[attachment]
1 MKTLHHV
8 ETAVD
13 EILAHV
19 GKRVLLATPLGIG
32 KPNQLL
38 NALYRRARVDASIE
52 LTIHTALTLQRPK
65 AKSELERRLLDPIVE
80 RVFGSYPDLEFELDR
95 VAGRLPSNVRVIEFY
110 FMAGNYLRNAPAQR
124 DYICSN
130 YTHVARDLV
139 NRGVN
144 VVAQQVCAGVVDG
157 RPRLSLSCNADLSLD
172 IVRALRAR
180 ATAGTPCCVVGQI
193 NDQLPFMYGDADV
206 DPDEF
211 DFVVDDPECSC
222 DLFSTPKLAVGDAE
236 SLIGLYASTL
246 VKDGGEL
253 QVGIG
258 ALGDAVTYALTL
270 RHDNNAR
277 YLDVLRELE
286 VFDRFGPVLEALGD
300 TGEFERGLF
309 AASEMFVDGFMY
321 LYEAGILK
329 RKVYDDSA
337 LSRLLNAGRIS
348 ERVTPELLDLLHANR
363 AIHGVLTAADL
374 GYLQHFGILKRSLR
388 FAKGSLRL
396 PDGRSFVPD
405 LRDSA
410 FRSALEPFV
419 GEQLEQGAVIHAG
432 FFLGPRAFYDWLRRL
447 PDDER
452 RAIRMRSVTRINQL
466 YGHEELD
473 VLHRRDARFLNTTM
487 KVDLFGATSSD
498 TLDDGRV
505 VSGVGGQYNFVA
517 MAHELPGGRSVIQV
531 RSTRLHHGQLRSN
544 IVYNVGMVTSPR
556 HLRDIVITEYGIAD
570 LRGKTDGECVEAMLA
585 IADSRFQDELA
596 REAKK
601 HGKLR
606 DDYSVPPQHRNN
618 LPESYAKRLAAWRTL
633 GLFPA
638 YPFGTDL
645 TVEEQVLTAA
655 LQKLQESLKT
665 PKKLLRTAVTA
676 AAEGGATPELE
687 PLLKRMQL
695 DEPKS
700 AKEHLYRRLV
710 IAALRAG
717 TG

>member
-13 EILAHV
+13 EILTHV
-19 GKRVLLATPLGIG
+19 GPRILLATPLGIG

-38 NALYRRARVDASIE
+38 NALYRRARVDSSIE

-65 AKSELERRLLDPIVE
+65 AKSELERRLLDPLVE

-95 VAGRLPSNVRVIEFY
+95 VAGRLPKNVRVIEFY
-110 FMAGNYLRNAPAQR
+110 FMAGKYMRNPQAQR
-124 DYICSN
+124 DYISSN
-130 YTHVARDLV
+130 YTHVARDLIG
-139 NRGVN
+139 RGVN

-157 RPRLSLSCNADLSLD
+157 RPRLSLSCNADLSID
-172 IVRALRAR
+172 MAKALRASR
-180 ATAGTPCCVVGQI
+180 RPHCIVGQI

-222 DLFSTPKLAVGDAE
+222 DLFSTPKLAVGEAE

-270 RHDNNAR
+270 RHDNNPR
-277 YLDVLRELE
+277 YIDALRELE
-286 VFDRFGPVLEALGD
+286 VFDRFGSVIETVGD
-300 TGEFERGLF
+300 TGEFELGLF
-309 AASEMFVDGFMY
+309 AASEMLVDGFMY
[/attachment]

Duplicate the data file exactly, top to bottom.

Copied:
1 MKTLHHV
8 ETAVD
13 EILAHV
19 GKRVLLATPLGIG
32 KPNQLL
38 NALYRRARVDASIE
52 LTIHTALTLQRPK
65 AKSELERRLLDPIVE
80 RVFGSYPDLEFELDR
95 VAGRLPSNVRVIEFY
110 FMAGNYLRNAPAQR
124 DYICSN
130 YTHVARDLV
139 NRGVN
144 VVAQQVCAGVVDG
157 RPRLSLSCNADLSLD
172 IVRALRAR
180 ATAGTPCCVVGQI
193 NDQLPFMYGDADV
206 DPDEF
211 DFVVDDPECSC
222 DLFSTPKLAVGDAE
236 SLIGLYASTL
246 VKDGGEL
253 QVGIG
258 ALGDAVTYALTL
270 RHDNNAR
277 YLDVLRELE
286 VFDRFGPVLEALGD
300 TGEFERGLF
309 AASEMFVDGFMY
321 LYEAGILK
329 RKVYDDSA
337 LSRLLNAGRIS
348 ERVTPELLDLLHANR
363 AIHGVLTAADL
374 GYLQHFGILKRSLR
388 FAKGSLRL
396 PDGRSFVPD
405 LRDSA
410 FRSALEPFV
419 GEQLEQGAVIHAG
432 FFLGPRAFYDWLRRL
447 PDDER
452 RAIRMRSVTRINQL
466 YGHEELD
473 VLHRRDARFLNTTM
487 KVDLFGATSSD
498 TLDDGRV
505 VSGVGGQYNFVA
517 MAHELPGGRSVIQV
531 RSTRLHHGQLRSN
544 IVYNVGMVTSPR
556 HLRDIVITEYGIAD
570 LRGKTDGECVEAMLA
585 IADSRFQDELA
596 REAKK
601 HGKLR
606 DDYSVPPQHRNN
618 LPESYAKRLAAWRTL
633 GLFPA
638 YPFGTDL
645 TVEEQVLTAA
655 LQKLQESLKT
665 PKKLLRTAVTA
676 AAEGGATPELE
687 PLLKRMQL
695 DEPKS
700 AKEHLYRRLV
710 IAALRAG
717 TG

>member
-13 EILAHV
+13 EILTHV
-19 GKRVLLATPLGIG
+19 GPRILLATPLGIG

-38 NALYRRARVDASIE
+38 NALYRRARVDSSIE

-65 AKSELERRLLDPIVE
+65 AKSELERRLLDPLVE

-95 VAGRLPSNVRVIEFY
+95 VAGRLPKNVRVIEFY
-110 FMAGNYLRNAPAQR
+110 FMAGKYMRNPQAQR
-124 DYICSN
+124 DYISSN
-130 YTHVARDLV
+130 YTHVARDLIG
-139 NRGVN
+139 RGVN

-157 RPRLSLSCNADLSLD
+157 RPRLSLSCNADLSID
-172 IVRALRAR
+172 MAKALRASR
-180 ATAGTPCCVVGQI
+180 RPHCIVGQI

-222 DLFSTPKLAVGDAE
+222 DLFSTPKLAVGEAE

-270 RHDNNAR
+270 RHDNNPR
-277 YLDVLRELE
+277 YIDALRELE
-286 VFDRFGPVLEALGD
+286 VFDRFGSVIETVGD
-300 TGEFERGLF
+300 TGEFELGLF
-309 AASEMFVDGFMY
+309 AASEMLVDGFMY